BURLINGTON, Vt. — After serving as head coach at Vermont for the past 19 years, Mike Gilligan is retiring, one win shy of the school record for wins. Gilligan will stay with the university as golf coach and to assist new athletic director Bob Corran with special projects.
Gilligan completes his UVM career with a record of 279-289-46, with a career record is 419-348-49. A collegiate head coach for 26 years, Gilligan was sixth among active coaches in career wins at the end of the 2002-03 season.
The golf coach at UVM for the past 10 years, Gilligan will retain those duties while also working in his new role. A national search to fill the hockey coaching position will begin immediately, and Gilligan will continue to handle all administrative aspects of the men’s hockey program until a successor is found.
“Mike Gilligan has all the qualities you would want in a collegiate head coach,” said outgoing athletic director Rick Farnham. “He is loyal, thoughtful and extremely dedicated to his student-athletes. His values are beyond reproach.
“More importantly, Mike is a man of integrity and as caring a person as you will find. He has been an asset to this university and to this community, and we are thrilled that he will remain with us as we move forward.”
Gilligan, 55, said the time was right to step down.
“It has been an honor to lead this program for the past 19 years, and I am now looking forward to serving the university and the athletic department in a new capacity,” Gilligan said. “I am very proud of what we accomplished here and the quality of the young men who have come through this program. My relationships with the players and with the great Catamount fans have made these 19 years the best of my life.
“This is something I have been seriously considering since the end of the season. I always wanted to make sure that I left the program in good shape. I think the program made tremendous strides in 2002-03, and I am confident that the future is bright for UVM hockey. I am now looking forward to working with Bob Corran, our incoming director of athletics, and supporting him as he works to elevate the overall quality of our athletic program.”
No current ECAC coach has compiled more wins than Gilligan, and only three coaches — Len Ceglarski, Jerry York and Jack Riley — have recorded more wins in the history of the league.
Gilligan coached six all-Americans at Vermont (Eric Perrin, Martin St. Louis, Tim Thomas, Christian Soucy, Aaron Miller and Kyle McDonough), two ECAC Rookies of the Year (Perrin and Soucy) and two ECAC Players of the Year (Perrin and St. Louis).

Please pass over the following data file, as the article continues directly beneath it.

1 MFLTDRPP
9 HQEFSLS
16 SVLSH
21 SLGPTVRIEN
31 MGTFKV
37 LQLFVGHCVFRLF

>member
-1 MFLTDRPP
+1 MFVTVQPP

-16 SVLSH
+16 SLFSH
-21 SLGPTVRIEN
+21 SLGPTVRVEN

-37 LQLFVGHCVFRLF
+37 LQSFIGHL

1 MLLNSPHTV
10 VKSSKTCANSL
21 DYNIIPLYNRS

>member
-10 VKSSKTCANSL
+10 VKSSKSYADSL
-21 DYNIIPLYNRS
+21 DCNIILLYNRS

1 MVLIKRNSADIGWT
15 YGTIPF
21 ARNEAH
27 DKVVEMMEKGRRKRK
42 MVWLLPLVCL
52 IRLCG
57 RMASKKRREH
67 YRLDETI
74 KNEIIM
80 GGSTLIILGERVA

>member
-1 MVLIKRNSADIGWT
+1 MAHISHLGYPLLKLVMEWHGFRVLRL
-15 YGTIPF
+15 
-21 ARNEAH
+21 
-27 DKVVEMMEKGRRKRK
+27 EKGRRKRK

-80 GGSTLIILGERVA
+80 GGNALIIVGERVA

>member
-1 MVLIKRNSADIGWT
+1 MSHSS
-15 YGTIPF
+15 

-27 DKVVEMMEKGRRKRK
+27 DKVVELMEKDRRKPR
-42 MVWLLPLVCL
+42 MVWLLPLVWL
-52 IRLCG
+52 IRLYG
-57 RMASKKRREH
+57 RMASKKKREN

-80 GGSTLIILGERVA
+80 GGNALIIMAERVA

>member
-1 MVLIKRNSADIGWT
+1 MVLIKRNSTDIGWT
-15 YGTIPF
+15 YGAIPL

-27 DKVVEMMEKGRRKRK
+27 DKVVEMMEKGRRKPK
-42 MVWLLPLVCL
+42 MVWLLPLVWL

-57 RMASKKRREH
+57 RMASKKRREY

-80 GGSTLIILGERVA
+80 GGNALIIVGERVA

In addition to his success on the ice, Gilligan also was a key figure in the refurbishing of Gutterson Fieldhouse, which was introduced to the fans in the fall of 1990 and expanded the rink from 3,000 to more than 4,000 seats.
Gilligan’s 1987-88 team became UVM’s first hockey squad to compete in an NCAA tournament. That season, UVM advanced to the ECAC Championships at Boston Garden, losing to eventual ECAC champion and NCAA runner-up, St. Lawrence, in the semifinals. UVM then fell to Bowling Green in the first round of the NCAA Tournament. For his team’s effort, Gilligan was named co-Coach of the Year in the ECAC.
During the 1995-96 and 1996-97 seasons, he led Vermont to back-to-back NCAA tournament appearances and back-to-back 20-win seasons. In 1995-96, the Cats posted a 27-7-4 record — the winningest season in UVM’s Division I hockey history — in addition to claiming their first-ever ECAC regular-season championship and making its first-ever NCAA Frozen Four appearance. In 1996-97, Vermont posted a 22-11-3 overall mark and attained a No. 1 national ranking for the first time in the program’s history.
Gilligan began his coaching career at his alma mater, Salem State, in 1975 where he compiled a .727 winning percentage (128-48-2, 6 years). Gilligan’s record represented the second-best Division II winning percentage in ECAC history, second only to his predecessor at Vermont, Jim Cross.
After Salem State, he left for Yale to serve two years as an assistant coach under Tim Taylor and one year (1983-84) as Yale’s interim head coach, during which season he posted a 12-13-1 record. In the spring of 1984, he was named to succeed Cross at Vermont, thus becoming the school’s third head coach since 1963.
A former standout defenseman at Salem State, Gilligan captained the Vikings for two years (1968-70), the same two seasons he earned All-America honors, the school’s first hockey player to do so. He was inducted into Salem State’s Athletic Hall of Fame in 1986. Gilligan also played one season with the Springfield (Mass.) Blades of the Eastern League, and in 1972 was a member of the U.S. Team at the World University Games in Lake Placid.
During the 2000-2001 season, Gilligan achieved two career milestones: he recorded his 250th career win at Vermont with a win at Harvard in November, and posted his 400th career victory with a win over Brown late in the season. Gilligan was only the 18th coach in NCAA history to record 400 wins. In the game at Dartmouth on Jan. 18, 2003, Gilligan coached in his 800th career game.